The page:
Image: Payload Operations Center
NASA
The flags of the nations involved in the international space station light up workstations in NASA's high-tech Payload Operations Center, at Marshall Space Flight Center in Huntsville, Ala.
By NBC News space analyst
Special to MSNBC
updated 6/9/2004 5:00:31 PM ET 2004-06-09T21:00:31

With the crew of the international space station reduced from three to two because of shortages of supplies, and the two remaining men now overloaded with extra work preparing for a repair spacewalk later this month, one might get the impression that the multibillion-dollar orbital outpost’s sophisticated science gear is gathering space dust.

NASA’s official timelines and schedules certainly contribute to that impression: “Science operations” are allocated between 10 and 15 hours per week, out of more than 100 hours of available crew time. And during busy weeks, they sometimes don’t even get that much.

So is space-based research a bust? Has building and maintaining the station come to consume so much time that the promised contributions to science have been lost?

Fortunately, there’s a hidden factor in this equation, a phantom “third crewman” who keeps the science gear functioning and productive 24-7, whether the onboard astronauts are paying attention or not. Overlooked in the sense of gloom and doom over the struggling project is the remarkable revolution in teleoperational capability — what used to be called “remote control” — brought about by specific design features of this new station.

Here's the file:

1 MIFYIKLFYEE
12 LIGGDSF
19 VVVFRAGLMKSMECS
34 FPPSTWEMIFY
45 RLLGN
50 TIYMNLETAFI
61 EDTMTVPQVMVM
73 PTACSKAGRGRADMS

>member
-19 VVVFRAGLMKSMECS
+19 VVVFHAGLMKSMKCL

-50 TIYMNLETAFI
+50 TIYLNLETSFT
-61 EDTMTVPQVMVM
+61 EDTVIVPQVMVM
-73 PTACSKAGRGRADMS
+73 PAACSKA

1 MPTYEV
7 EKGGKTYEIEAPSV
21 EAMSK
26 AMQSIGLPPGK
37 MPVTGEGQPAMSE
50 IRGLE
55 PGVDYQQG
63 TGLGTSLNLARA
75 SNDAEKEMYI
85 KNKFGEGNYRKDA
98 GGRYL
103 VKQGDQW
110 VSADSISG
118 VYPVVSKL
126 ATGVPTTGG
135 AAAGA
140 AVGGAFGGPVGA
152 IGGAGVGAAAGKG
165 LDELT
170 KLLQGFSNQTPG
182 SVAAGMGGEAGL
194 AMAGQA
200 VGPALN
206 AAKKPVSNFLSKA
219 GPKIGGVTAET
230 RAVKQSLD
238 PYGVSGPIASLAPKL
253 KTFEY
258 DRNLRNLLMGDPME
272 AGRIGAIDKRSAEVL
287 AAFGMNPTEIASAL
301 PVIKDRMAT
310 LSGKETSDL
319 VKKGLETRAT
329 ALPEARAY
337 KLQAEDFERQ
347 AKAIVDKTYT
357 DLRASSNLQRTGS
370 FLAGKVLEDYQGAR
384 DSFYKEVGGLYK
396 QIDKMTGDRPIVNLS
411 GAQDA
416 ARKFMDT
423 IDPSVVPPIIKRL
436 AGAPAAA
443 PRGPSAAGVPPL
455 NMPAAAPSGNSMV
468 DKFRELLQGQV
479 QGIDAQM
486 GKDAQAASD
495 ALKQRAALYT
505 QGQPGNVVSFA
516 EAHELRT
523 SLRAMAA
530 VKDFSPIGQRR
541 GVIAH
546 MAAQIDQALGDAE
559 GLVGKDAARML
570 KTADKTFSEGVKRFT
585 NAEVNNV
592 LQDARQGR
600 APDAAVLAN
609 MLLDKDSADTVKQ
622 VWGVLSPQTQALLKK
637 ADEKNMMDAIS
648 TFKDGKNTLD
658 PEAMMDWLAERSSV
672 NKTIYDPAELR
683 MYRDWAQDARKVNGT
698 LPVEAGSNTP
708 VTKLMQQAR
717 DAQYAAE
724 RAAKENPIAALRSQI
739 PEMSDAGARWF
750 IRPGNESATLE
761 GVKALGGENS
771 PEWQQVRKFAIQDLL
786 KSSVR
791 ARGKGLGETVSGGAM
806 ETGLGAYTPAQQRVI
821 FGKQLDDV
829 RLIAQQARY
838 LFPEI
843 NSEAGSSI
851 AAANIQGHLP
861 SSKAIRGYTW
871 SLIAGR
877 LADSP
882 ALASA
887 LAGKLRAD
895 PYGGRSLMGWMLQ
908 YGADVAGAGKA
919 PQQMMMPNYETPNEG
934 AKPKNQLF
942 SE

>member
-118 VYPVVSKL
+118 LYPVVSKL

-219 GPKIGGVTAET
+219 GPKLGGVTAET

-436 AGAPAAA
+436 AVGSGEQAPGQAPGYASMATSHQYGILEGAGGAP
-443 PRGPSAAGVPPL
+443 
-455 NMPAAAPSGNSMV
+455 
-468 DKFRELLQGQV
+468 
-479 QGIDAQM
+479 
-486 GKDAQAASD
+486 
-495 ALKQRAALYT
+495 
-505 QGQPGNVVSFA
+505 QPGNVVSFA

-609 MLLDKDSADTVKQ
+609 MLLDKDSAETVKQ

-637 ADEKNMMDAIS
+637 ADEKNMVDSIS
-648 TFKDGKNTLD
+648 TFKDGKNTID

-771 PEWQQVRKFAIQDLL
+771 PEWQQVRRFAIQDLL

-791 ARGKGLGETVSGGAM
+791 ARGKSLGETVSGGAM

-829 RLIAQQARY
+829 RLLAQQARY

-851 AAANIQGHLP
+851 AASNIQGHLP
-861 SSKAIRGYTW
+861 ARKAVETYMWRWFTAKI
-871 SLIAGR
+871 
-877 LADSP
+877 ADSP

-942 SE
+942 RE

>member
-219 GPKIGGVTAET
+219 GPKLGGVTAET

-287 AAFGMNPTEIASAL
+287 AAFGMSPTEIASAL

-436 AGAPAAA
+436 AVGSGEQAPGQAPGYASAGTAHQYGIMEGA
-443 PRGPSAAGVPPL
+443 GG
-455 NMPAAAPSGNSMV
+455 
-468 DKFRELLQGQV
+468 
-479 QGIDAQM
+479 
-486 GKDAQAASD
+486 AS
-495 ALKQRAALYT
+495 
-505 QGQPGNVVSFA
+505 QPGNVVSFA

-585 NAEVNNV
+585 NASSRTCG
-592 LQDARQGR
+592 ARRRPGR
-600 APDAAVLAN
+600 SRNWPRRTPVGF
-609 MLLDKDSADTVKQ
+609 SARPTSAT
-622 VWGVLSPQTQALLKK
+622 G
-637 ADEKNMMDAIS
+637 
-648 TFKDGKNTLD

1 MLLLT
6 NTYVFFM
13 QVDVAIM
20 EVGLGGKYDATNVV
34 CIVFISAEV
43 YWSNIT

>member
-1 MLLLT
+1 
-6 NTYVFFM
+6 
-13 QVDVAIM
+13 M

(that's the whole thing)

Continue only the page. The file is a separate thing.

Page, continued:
The first ‘telescience’ space station
“The move to telescience — that’s one of the most wonderful things we can do on the station,” said Merri Sanchez, a NASA official in Houston who has served as “increment manager” for several of the recent expeditions.

“We have payloads continuously operating,” she told MSNBC.com, whether the crew is present or not, and whether the station is in radio contact with Earth or not. 

Rickey Cissom, manager of the Payload Operations Center at NASA’s Marshall Space Flight Center in Huntsville, Ala., explained the impressive capabilities of the communications links.

“The technology is leaps and bounds ahead of early shuttle and Apollo,” he said. Downlink last year was 50 megabits per second through a relay satellite network — compared with 1 to 2 megabits per second for a commercial broadcast TV channel. The operations center's downlink traffic included data and up to four television channels. And new ground processing software brought online a few months ago has tripled the rate.

As a result, experiments can be operated successfully and genuine research can be conducted.

Doing science without the crew